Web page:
The problem with our current system of accounting is that it is a biased scorekeeper. By accounting only for the return to shareholders, it pushes corporate managers to perform against one major goal, when in fact the typical corporation exists to achieve at least several goals. General Electric, for example, identifies about 10 goals, which include being a good employer, providing good products and services at a fair price, and being a good citizen. Typically, there is no accounting for any of these goals; the only thing we are able to judge readily is the profitability to shareholders.
Most importantly, there is no accounting for the major purpose for which the corporation exists. A corporation is not chartered by society to provide a return to stockholders. We allow that. But the reason we give corporations valuable charters is because we expect corporations to serve the public purpose.
The history of this is intriguing. Like other major changes that occur over a long period of time, this perversion of corporate purpose occurred gradually. When Queen Elizabeth I and her successors and subsequently the American colonies granted corporate charters, it was understood that serving the public was the reason for granting the special benefits contained in the charters. (For more on the history of corporations, see Jon Rowe’s article, Corporations and the Public Interest, in this issue.)
Investors who invested in these corporations wanted an accounting for the investment – a perfectly reasonable desire, since the shareholders, more than other stakeholders, were often far removed from the operations of the corporation. So the stockholders hired auditors to listen for them, as the root of the word auditor suggests.
As years went by, accountants kept on providing performance reports to the investors. But the sovereign and the state didn’t keep asking for reports on how well the corporation was performing its public purpose. Employees, and until recently consumers, also failed to demand an accounting for how well corporations were performing for them. So we had a vacuum of accountability, and the only thing filling that vacuum was the accounting report to stockholders.
As a result, over the course of almost 300 years, we gradually turned from an understanding that the corporation is chartered to serve the public interest, toward a belief that it exists to serve stockholders and the bottom line.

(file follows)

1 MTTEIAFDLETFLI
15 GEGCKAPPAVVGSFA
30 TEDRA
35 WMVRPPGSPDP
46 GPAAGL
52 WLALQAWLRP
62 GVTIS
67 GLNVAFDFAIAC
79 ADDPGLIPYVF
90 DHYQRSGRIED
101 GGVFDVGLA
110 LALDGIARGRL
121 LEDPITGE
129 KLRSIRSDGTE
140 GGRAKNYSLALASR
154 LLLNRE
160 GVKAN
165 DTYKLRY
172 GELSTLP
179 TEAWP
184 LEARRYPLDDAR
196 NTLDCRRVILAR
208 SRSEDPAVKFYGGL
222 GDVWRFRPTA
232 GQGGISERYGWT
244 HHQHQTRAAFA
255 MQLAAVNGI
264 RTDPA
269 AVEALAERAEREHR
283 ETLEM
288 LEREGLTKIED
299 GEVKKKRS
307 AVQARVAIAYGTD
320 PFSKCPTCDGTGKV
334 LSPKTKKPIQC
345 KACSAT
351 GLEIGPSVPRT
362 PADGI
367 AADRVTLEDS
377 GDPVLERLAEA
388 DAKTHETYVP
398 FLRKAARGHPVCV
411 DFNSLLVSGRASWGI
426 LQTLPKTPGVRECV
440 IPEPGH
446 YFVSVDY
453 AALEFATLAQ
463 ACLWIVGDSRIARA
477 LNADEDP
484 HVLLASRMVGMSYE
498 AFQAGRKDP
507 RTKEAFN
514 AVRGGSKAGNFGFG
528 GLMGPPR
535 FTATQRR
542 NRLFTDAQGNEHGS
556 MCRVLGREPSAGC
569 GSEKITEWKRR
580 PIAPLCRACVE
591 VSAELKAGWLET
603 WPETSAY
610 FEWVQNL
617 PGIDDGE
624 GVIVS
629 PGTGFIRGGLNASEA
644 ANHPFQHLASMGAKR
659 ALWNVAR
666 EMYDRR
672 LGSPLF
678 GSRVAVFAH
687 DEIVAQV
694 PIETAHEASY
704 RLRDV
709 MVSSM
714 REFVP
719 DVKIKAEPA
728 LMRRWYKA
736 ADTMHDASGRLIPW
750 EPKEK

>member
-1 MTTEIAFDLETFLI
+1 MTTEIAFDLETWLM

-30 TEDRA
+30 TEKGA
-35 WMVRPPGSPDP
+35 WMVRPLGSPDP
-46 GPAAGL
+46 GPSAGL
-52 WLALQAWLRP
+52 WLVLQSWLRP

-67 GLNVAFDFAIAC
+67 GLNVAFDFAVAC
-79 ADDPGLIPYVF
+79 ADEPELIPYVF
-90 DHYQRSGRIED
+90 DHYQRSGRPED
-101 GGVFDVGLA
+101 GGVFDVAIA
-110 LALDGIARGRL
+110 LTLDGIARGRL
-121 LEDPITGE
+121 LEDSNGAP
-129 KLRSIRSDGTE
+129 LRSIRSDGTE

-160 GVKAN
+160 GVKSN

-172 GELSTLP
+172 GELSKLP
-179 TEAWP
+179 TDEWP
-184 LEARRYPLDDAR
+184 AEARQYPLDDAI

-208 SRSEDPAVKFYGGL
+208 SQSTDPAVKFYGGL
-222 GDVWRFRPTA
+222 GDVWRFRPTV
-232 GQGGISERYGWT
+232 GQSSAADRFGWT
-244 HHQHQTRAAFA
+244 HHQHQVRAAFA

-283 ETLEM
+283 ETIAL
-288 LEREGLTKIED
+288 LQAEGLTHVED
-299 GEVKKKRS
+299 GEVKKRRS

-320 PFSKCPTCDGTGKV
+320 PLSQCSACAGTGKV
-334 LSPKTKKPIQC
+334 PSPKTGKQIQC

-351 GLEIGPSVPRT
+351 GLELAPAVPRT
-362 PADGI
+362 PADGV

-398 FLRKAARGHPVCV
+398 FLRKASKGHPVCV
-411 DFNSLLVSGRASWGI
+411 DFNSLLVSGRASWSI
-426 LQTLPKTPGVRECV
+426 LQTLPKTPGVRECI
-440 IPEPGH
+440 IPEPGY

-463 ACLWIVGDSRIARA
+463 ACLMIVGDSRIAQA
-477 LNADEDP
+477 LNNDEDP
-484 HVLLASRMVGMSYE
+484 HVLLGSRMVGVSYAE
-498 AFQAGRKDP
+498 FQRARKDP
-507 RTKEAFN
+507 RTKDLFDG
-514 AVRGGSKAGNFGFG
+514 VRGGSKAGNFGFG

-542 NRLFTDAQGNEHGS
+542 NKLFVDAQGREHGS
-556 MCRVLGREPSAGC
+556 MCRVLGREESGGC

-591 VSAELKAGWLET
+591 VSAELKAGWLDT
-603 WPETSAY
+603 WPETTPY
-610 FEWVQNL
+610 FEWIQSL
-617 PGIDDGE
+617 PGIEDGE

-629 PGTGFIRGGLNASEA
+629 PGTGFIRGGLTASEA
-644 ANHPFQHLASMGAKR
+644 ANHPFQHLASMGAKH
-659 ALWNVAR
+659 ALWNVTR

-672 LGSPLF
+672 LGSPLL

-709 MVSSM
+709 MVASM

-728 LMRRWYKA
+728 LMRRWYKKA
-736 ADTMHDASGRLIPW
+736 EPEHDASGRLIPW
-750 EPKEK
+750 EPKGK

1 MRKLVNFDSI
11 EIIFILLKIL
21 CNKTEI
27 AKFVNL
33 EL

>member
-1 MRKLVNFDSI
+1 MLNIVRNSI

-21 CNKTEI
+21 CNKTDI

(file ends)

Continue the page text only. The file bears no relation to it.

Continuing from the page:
Costs and Benefits
The new accounting system I’m proposing would report on how a corporation is serving its various constituents. Managers, who now make the decisions in contemplation of how they will look on that one-dimensional bottom line, would see that they are going to be held accountable for the cost to the other stakeholders as well. This would certainly affect their decisions.
I call this multi-dimensional system stakeholder accounting. Such a system would look much like the accounting income statement we have now, which has essentially one column that shows the revenues minus the expenses and the net – the bottom line. We should add about four sections – one for employees, one for customers, one for local communities, and one for the society at large. Each stakeholder’s section or column would show the benefits that occur for these stakeholders, the costs inflicted on them, and their net result or "bottom line."
At the outset, much of this accounting will not be translated into dollars. What we need is information. We need a reporting of the layoff record of a company so that workers can make informed employment decisions. We need a detailed reporting of statistics on hiring, placement, and promotion of women and minorities, so that women and minorities contemplating moving from one firm to another can assess their prospects. We need a reporting of the emissions, the toxic substances stored on site, the hazardous waste created in the community.